Blog > 2006

Canada Immigration Blogs by Attorney David Cohen


New Beginnings

December 21st, 2006

The future belongs to those who believe in the beauty of their dreams. – Eleanor Roosevelt

As the curtain comes down on another calendar year it’s a time to reflect and look ahead. Read More »

Justice Delayed is Justice Denied

December 8th, 2006

Hassan Samimifar is bitter, and it is hard to blame him for feeling that way.

Mr. Samimifar, an Iranian national, arrived in Canada 21 years ago and immediately applied for refugee status. Until 2003 he was waiting for an answer. When his file was finally addressed, his application was refused. After an immigration hearing scheduled for early December, Samimifar could be deported to Iran by early 2007. Read More »

Is It Time For An Amnesty?

November 28th, 2006

There are more than 200,000 undocumented individuals, more commonly known as illegal immigrants, currently residing in Canada.

Most have integrated in Canadian society and contribute to our economy by working at jobs that would otherwise go unfilled. The problem is that they did not play by the rules in getting to Canada or if they did enter legally, they have since overstayed the date by which they should have left. Read More »

Tossing Tea into Lake Ontario

November 7th, 2006

Next week Ontario will go to the polls to vote in municipal elections.

Toronto incumbent Mayor David Miller has argued in the recent campaign that permanent residents living in his city should have the same right to vote in this election as Canadian citizens. Read More »

American Sentenced to Exile in Canada

October 27th, 2006

There has been much talk these days about Malcolm Watson, the 35 year old American teacher recently convicted in the United States of having sexual contact with a 15 year old female student. Read More »

Taking Stock of Dual Citizenship

October 24th, 2006

Recently, Canadian newspaper editorials have called into question our policy of recognizing multi-citizenships.

The Canadian ideal has been to distinguish ourselves as a “mosaic” rather than a melting pot. In 1971, Canada became the first country in the world to officially adopt a policy of multiculturalism. This policy encourages immigrants to retain their culture, becoming if you will, “hyphenated” Canadians. This cultural combination has become a foundational point for Canadian society. Read More »

Playing Matchmaker

July 17th, 2006

People marry for all kinds of reasons. Love. Money. Companionship. A better life. Most of the time, the decision to marry is complex and involves multiple reasons. Who could possibly state with conviction that they know exactly why another person decided to tie the knot? Read More »

Corralled and Sent Home

July 6th, 2006

Over the Canada Day long weekend, I wrote a letter to the Montreal Gazette in response to their editorial about Yves Bourbonnais, the former Immigration and Refugee Board appeals division judge who has pleaded guilty of receiving bribes. I’d like to elaborate on a few of the points I raised in the Gazette. Read More »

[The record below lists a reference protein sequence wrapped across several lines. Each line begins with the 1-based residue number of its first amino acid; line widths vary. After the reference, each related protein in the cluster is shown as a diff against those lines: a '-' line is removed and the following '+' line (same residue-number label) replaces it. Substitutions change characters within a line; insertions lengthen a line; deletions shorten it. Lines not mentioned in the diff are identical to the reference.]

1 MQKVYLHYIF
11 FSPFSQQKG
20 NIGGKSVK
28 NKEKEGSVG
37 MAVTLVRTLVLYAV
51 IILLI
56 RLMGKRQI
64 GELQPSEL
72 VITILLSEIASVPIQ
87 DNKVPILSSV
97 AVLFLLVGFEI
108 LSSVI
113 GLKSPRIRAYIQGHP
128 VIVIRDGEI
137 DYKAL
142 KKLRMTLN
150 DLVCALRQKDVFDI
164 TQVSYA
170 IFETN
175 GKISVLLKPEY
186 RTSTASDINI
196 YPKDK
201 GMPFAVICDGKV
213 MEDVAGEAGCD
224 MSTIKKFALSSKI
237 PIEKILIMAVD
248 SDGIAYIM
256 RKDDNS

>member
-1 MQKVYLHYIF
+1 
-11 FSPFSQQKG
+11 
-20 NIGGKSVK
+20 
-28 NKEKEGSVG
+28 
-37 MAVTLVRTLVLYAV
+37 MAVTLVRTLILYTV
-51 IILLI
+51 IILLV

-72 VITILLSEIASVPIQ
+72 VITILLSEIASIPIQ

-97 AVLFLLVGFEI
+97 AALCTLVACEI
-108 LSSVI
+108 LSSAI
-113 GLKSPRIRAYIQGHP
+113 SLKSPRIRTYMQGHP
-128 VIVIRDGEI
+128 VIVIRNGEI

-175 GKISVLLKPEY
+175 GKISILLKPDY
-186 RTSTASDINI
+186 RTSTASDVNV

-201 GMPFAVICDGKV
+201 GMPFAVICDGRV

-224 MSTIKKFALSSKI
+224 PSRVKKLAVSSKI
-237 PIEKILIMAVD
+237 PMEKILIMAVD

Corrupt Canadian Immigration Judge Jailed – The Bigger Story

June 29th, 2006

Former Immigration and Refugee Board appeals division judge Yves Bourbonnais pleaded guilty yesterday to multiple counts of obstruction of justice stemming from his leading role in a bribery scheme that targeted cases he was scheduled to hear. He was sentenced to six years in prison. Read More »

Missing the Point

June 22nd, 2006

In a recent speech, Prime Minister Stephen Harper defended the need to keep Canadian borders open against calls that immigration was breeding terrorism in Canada.

As if we have a choice.

The debate is no longer about whether Canada should remain open to immigration. That debate became moot when Canadians realized that low birth rates and an aging population would eventually lead to a shrinking populace. Baby bonuses and other such incentives couldn’t convince Canadians to have more kids, and demographic experts have forecasted that a Canada without immigration would pretty much disintegrate as a nation by 2050. Read More »

Respect Your Elders

June 6th, 2006

Apparently “respect your elders” is a proverb that officials at Citizenship and Immigration Canada (CIC) have never heard.

While Canadian citizens and permanent residents have little problem gaining status for their spouses and children, there is an increasing backlog of parents and grandparents hoping to reunite with their family members. A 2005 promise by the Liberals to triple the number of parental and grandparent sponsorships from 6,000 to 18, 000 a year hides the fact that this number is in fact lower than pre-2002 levels. This is simply not high enough, as years of limiting sponsorships to 6,000 a year has contributed to a crippling 100,000 person waitlist. Read More »

That Guy with the Immigration Platform

May 31st, 2006

The Liberal Party leadership race has been a pretty uninspired affair so far. No candidate has yet to position himself/herself as the favorite, and the leading candidates haven’t distinguished themselves anymore than as “that guy who taught at Harvard”. Read More »